I like this review and summary by Deborah Loh from http://www.thenutgraph.com/muhyiddins-gaffes
She'd summarized very well the various issues arising due to our DPM's bluntness in commenting or replying. Our DPM do need a good dressing up to improve his image - he is well educated , articulate and a potential PM in the works .
CAN someone please send Tan Sri Muhyiddin Yassin for image consulting? Or
for some prepping on the art of answering reporters' questions? Maybe the
deputy prime minister ought to have a daily practice session with aides who
should throw him trick questions on race and religion. He should learn to
either deflect difficult questions skilfully, like former Prime Minister Tun
Dr Mahathir Mohamad, or not answer them at all.
For all the millions the Malaysian government is paying Apco Worldwide to
pretty its image, personal coaching for key members of the federal
administration doesn't appear to be in the consultancy package. A pity,
because after all those public funds spent, the toil of Apco's hard work is
lost on those who are waiting to be impressed the most: the citizens.
Unless Muhyiddin and his boss, Prime Minister Datuk Seri Najib Razak, are
really playing "good cop, bad cop" - one each to placate Malay and non-Malay
Malaysians - what should we make of Muhyiddin's gaffes?
Foot in mouth
Muhyiddin has always been a blunt straight-talker. I am not senior enough to
have had the experience of covering him when he was Johor menteri besar, but
I do recall that his press conferences while he was agriculture and
agro-based industries minister (2004-2008) were as dry as deadwood and
straight to the point.
Muhyiddin tackles questions so narrowly that I'm guessing he doesn't think
about how his answers are perceived by a larger audience. Of course, the
consequences are different when talking about agricultural subsidies and
padi output, than when responding to a dare to state whether one is Malay or
And so, into wily Lim Kit Siang's trap the deputy premier fell, and provided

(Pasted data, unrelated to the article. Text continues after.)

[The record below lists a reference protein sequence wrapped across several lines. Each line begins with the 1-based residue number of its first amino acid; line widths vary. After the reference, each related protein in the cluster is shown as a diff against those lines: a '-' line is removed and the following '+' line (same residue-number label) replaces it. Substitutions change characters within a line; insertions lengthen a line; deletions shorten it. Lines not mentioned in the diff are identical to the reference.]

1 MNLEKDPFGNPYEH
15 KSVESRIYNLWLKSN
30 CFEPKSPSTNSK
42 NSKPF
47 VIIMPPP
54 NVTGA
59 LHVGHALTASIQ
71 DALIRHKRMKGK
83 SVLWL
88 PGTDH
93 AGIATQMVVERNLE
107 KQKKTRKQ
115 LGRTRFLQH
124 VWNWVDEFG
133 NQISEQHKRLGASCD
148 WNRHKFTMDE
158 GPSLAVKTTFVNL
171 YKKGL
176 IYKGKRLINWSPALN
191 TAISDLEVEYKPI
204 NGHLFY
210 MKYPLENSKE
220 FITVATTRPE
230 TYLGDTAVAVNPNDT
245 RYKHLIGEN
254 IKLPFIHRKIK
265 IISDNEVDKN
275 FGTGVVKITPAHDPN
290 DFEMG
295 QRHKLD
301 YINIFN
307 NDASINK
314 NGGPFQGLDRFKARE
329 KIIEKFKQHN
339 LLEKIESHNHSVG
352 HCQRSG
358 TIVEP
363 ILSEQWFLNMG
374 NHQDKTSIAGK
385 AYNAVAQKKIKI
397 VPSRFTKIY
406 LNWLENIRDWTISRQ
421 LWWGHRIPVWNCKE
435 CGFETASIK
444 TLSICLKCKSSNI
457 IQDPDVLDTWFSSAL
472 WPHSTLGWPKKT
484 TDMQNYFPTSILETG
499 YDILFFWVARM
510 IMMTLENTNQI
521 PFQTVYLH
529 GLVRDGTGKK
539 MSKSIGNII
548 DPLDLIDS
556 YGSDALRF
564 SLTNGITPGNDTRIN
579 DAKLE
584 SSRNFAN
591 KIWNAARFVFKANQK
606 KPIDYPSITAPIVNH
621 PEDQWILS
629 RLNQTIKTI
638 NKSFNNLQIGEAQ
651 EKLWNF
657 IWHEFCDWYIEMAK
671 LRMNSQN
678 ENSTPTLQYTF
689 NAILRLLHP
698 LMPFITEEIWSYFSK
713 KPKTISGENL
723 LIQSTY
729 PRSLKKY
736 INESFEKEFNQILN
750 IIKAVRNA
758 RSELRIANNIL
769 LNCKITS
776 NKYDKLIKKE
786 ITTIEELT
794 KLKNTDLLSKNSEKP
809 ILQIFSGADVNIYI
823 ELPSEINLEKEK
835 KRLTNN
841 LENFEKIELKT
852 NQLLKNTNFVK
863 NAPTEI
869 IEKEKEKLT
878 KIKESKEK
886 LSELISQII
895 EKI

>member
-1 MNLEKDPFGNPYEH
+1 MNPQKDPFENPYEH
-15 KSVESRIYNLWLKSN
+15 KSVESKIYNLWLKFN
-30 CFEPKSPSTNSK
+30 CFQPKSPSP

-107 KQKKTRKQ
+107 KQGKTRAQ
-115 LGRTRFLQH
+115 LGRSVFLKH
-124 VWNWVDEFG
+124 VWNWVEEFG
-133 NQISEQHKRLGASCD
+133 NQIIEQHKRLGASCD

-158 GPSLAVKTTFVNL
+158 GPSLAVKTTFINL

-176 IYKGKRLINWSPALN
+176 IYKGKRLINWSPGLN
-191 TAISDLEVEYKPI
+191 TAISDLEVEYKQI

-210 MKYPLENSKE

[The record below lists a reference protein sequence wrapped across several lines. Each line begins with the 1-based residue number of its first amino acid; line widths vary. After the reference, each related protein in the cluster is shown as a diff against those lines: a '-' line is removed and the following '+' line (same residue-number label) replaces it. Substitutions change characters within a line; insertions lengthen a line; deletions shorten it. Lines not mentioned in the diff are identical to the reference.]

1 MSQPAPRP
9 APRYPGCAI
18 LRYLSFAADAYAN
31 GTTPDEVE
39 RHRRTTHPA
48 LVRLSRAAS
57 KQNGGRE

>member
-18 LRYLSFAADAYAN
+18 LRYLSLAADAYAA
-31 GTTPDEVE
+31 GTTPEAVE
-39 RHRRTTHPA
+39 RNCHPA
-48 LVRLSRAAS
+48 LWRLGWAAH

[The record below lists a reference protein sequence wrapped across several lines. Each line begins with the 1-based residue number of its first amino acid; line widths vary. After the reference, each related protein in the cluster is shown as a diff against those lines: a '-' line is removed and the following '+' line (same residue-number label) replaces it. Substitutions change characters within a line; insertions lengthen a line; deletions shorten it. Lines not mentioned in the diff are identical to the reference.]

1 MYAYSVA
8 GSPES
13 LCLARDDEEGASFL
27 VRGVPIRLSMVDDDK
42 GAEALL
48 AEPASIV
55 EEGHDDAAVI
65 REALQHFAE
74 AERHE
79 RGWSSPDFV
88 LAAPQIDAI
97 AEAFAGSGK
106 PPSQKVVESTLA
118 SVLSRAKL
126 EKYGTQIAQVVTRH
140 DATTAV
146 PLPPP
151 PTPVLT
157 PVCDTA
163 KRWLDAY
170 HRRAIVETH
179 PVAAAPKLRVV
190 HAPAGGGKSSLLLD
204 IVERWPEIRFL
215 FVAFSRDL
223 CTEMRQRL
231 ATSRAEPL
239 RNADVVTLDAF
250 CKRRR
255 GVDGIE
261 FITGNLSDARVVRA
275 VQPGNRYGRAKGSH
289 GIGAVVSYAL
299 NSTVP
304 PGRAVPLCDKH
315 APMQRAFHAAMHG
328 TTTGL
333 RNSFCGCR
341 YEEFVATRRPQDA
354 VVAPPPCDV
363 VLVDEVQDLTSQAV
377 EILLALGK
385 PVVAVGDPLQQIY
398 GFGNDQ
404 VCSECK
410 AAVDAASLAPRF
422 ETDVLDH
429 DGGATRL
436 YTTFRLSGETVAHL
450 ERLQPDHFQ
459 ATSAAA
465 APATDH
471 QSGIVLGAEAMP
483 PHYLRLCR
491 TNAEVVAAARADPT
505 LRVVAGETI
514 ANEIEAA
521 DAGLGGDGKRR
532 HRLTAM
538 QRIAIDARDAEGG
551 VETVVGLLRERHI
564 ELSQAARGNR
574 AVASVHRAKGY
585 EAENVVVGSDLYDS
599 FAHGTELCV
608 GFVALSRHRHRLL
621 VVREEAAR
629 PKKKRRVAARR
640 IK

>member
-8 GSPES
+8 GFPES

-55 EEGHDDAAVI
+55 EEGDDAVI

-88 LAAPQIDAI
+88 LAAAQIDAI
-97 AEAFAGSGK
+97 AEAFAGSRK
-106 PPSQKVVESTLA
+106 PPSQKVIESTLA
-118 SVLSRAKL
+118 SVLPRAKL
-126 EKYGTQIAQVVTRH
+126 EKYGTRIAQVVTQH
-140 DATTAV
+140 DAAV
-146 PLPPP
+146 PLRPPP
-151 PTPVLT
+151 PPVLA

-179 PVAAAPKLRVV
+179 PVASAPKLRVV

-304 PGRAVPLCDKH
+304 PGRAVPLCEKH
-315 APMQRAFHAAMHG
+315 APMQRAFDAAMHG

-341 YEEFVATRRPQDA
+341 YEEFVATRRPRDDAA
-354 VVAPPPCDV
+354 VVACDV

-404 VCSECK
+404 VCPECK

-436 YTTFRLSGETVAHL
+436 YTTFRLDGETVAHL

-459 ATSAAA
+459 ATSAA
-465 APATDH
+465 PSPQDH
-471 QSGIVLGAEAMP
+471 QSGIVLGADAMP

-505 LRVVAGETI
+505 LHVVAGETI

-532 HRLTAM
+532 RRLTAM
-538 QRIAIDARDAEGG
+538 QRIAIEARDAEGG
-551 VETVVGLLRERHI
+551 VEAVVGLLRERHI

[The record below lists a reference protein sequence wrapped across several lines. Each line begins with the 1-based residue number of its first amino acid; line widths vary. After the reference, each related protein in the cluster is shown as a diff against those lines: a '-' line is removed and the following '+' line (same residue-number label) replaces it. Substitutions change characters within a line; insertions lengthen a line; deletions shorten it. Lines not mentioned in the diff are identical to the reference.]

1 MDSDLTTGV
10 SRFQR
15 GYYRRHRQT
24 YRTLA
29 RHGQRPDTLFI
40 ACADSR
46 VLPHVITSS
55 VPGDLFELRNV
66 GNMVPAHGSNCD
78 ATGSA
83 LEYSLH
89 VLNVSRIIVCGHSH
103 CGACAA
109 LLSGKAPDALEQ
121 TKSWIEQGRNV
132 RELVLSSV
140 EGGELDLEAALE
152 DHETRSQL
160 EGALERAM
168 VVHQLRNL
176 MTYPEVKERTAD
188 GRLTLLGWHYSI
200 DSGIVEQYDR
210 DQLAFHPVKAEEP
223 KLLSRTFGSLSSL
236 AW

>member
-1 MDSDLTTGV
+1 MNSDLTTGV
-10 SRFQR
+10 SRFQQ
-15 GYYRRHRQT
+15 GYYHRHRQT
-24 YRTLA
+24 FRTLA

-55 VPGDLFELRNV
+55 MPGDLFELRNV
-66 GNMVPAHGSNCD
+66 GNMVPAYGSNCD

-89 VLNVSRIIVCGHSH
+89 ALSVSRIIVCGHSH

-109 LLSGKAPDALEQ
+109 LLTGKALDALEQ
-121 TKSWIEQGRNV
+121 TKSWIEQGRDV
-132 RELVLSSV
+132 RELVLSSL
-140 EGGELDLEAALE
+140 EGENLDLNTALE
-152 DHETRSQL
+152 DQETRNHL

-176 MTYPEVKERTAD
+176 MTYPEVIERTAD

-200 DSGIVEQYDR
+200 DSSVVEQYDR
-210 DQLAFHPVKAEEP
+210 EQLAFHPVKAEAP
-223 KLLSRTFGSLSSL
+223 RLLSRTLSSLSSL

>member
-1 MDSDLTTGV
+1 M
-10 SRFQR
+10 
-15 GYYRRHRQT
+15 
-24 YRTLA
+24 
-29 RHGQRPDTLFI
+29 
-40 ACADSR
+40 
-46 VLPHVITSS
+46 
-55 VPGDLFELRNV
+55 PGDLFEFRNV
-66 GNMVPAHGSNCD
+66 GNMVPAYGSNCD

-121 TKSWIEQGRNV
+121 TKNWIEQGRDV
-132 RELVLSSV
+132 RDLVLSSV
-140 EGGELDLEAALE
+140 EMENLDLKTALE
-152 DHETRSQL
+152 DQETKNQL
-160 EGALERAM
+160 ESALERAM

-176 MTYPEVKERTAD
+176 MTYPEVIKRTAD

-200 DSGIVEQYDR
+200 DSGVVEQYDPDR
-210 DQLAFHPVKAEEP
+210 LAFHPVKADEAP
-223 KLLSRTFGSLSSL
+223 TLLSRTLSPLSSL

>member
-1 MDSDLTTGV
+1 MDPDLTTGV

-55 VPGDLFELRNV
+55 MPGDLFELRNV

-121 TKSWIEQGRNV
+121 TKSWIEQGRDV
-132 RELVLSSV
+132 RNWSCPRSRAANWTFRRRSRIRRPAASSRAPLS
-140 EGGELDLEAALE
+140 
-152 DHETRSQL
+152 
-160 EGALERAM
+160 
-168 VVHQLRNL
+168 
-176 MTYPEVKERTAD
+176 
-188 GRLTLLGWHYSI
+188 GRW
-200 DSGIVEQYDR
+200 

the opposition just the soundbite it needed to go to town with: "I am a
Malay first." And Muhyiddin's reason for not prioritising being Malaysian?
"All the Malay [Malaysians] will shun me and say you're not proper."
May I suggest what Muhyiddin could have said? If he really could not bring
himself to say he is Malaysian first, he could have said any of the
a) "My race is Malay, but I am a Malaysian."
b) "All citizens are Malaysians, although we are of different races."
c) "I will not entertain Kit Siang's challenge. There is no need for me to
respond directly just to show I support the 1Malaysia concept. The proof
will be in the government's policies and actions."
Any of the above would have sounded more nuanced than a flat-out declaration
of his racial identification. While the above responses would unlikely score
Muhyiddin extra points with Malay Malaysian ultras, it is unlikely they
could have earned him the demerit points he seems to have secured from other
Muhyiddin seems prone to verbal blunders when he's on the defensive; "I am a
Malay first" being a case in point. In an earlier incident, he was trying to
defend the indefensible - the Barisan Nasional (BN) candidate, disbarred
lawyer Rohaizat Othman, in the August 2009 Permatang Pasir by-election.
Muhyiddin likened the Bar Council's fines slapped on Rohaizat to parking
Assets and liabilities
In comparing disciplinary action by the Bar Council to parking tickets,
Muhyiddin betrayed either arrogance, or a lack of respect for professional
ethics, or a lackadaisical attitude towards traffic offences.
In that cornered situation, Muhyiddin should have simply acknowledged that
the Bar Council, as a professional body, had the right to act against its
members. Instead, he accused the Bar of an anti-BN agenda. Muhyiddin may be
thinking of the adage "the best defence is a good offence", but unless he
can master it, he only comes out looking desperate.
Muhyiddin's forthright, no-nonsense style of talking, a possibly good trait
under other circumstances, will become a liability if he doesn't pause to
ponder his responses before speaking.
As it is, Muhyiddin's image seems to be getting more damaged by the day. And
this is a pity, because he has strength of experience, knowledge, and
leadership on his side. Yet, he's chosen to show his stripes as a
Malay-Muslim supremacist first and foremost, when, as second-in-charge of
the country, he should be a leader for all citizens.
Unlikely Apco can do anything about this, though. This is public relations
advice that politicians can only get from the public, not a consulting
Silly arguments about whether Apco had a hand in designing the 1Malaysia
concept, or whether it is based on a similar Israeli campaign, are a waste
of time. Instead, we should be questioning the real value of spending
millions on public relations to shore up Malaysia's image abroad while
leaders at home continue to stupefy citizens with their obtuse remarks.